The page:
“Over at our place, we’re sure of just one thing: everybody in the world was once a child. So in planning a new picture, we don’t think of grown-ups, and we don’t think of children, but just of that fine, clean, unspoiled spot down deep in every one of us that maybe the world has made us forget and that maybe our pictures can help recall.”—Walt Disney, 1938.
“So you got to call me, and bring a friend for my friend
His name Kweli
(You mean Talib, lyric sticks to your rib)
(That’s my favorite CD that I play at my crib)
(You don’t really know him, why is you lyin)
Yo Kwe, she don’t believe me, please pickup the line
She gon’ think that I’m lyin, just spit a couple of lines
Then maybe I’ll be able to give her *cake* all the time, and get her high”—Kanye West - ‘Get Em High’. Easy to forget that 2004-Kanye still had to name-drop Kweli to impress girls.
“Visualizin’ the realism of life and actuality
Fuck who’s the baddest, a person’s status depends on salary
And my mentality is, money orientated
I’m destined to live the dream for all my peeps who never made it
Cause yeah, we were beginners in the hood as Five Percenters
But somethin’ must of got in us ‘cause all of us turned to sinners
Now some, restin’ in peace and some are sittin’ in San Quentin
Others such as myself are tryin’ to carry on tradition”—19 years. That’s how old Nas was when he wrote Illmatic.
“Martin Gilens, a political scientist at Princeton University, has been collecting the results of nearly 2,000 survey questions reaching back to the 1980s, looking for evidence that when opinions change, so too does policy. And he found it—but only for the rich. Policy changes with majority support didn’t become law except when that majority support included voters at the top of the income distribution. When the opinions of the poor diverged from the opinions of the rich, the opinions of the poor did not appear to matter. If 90 percent of the poor supported a policy change, its chances of passage were no better than if 10 percent of the poor supported it.”—“Notes on Income Inequality” — Ezra Klein (via yancey)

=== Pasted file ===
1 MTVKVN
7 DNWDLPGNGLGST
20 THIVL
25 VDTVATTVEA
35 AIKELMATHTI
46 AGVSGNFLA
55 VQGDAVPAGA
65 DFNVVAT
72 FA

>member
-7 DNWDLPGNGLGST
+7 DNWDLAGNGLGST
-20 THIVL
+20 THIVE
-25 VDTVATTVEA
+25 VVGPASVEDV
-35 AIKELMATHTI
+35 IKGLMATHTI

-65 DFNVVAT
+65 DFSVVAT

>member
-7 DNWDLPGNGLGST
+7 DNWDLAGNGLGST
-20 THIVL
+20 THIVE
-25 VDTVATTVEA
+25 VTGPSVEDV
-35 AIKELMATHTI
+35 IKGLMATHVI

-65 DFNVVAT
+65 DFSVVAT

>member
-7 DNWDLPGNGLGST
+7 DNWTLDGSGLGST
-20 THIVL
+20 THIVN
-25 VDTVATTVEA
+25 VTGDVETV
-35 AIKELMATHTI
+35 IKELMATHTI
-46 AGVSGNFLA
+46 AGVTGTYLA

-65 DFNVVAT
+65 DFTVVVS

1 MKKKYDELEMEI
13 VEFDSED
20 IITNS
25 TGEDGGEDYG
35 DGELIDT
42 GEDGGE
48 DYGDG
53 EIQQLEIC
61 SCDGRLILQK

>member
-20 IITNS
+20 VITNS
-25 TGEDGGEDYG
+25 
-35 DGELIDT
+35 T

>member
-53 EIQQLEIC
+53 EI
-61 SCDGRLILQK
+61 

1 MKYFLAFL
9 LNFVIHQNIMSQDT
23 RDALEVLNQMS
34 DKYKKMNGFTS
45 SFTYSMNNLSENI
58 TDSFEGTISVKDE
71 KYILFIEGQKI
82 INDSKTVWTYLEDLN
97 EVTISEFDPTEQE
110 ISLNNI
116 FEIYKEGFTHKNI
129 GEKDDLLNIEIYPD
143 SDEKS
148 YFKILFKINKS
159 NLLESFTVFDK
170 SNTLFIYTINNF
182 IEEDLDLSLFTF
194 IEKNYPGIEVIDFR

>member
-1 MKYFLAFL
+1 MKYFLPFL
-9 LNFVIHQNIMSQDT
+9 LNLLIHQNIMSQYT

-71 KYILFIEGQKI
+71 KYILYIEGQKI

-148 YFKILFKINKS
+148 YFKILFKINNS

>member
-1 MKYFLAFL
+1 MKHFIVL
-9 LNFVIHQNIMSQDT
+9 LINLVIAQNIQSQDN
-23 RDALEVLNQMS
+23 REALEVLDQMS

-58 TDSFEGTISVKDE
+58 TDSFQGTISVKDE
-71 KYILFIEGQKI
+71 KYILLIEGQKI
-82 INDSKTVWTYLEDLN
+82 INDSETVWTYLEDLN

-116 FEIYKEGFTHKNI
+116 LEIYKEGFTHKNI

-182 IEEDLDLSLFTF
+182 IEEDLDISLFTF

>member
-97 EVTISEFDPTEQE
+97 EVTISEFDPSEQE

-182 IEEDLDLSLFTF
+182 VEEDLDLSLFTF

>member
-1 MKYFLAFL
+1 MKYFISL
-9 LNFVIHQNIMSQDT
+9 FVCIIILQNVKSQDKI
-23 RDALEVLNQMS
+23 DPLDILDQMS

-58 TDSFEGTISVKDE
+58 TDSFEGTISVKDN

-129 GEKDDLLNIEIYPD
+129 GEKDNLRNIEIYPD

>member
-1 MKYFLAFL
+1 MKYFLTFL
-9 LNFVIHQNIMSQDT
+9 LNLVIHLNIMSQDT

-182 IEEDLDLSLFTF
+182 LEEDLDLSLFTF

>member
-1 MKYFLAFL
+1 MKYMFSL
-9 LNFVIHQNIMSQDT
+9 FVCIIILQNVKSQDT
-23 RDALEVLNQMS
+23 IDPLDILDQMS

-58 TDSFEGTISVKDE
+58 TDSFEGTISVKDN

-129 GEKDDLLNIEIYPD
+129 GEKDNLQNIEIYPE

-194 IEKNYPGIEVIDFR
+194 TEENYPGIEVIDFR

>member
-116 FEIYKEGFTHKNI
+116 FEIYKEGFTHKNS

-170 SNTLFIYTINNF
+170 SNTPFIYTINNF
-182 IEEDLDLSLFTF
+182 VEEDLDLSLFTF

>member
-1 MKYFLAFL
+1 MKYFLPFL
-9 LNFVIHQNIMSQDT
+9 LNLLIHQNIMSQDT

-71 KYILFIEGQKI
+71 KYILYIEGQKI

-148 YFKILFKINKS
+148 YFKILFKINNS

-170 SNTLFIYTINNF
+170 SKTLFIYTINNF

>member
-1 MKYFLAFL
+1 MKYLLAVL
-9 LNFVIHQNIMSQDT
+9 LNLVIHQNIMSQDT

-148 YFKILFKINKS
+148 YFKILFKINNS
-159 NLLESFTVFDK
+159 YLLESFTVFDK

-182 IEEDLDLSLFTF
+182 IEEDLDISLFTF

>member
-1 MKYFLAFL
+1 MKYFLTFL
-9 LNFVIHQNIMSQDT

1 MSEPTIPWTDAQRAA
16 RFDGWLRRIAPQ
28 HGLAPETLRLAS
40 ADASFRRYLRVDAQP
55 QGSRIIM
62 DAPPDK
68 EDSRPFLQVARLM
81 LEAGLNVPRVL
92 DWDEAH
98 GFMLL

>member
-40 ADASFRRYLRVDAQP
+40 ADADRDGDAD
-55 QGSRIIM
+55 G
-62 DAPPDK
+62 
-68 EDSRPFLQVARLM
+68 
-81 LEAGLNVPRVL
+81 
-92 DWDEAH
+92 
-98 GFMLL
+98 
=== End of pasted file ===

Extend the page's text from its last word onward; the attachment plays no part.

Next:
So each mile you live from work steals $795 per year from you in commuting costs. $795 per year will pay the interest on $15,900 of house borrowed at a 5% interest rate. In other words, a logical person should be willing to pay about $15,900 more for a house that is one mile closer to work, and $477,000 more for a house that is 30 miles closer to work. For a double-commuting couple, these numbers are $31,800 and $954,000.
Adapting the numbers for a $7.50 minimum wage earner, each mile of car commuting cuts $1.43 from your workday. If you drive 10 miles to go work a 5-hour shift at the Outback Steakhouse, your effective hourly wage is more like $5 per hour after subtracting car costs and adding drive time.
Q: “What thing about humanity surprises you the most?”
A: Man. Because he sacrifices his health in order to make money.
Then he sacrifices his money to recuperate his health.
Then he is so anxious about the future that he does not enjoy the present, and as a result he does not live in the present or the future.
He lives as if he’s never going to die, and then he dies having never really lived.
Our process for evolving Tumblr hasn’t changed much either. Here’s how it goes: A small group of us will get together and talk about the problem we want to solve. Sometimes this is in our meeting room, or on the way to lunch, or around someone’s desk. Then the designer goes off and uses their own process to get a mockup as close as possible to the final product. We’ll gather around the monitor while the designer talks about all the decisions they made along the way. Most of the time we’ll start building it the same day.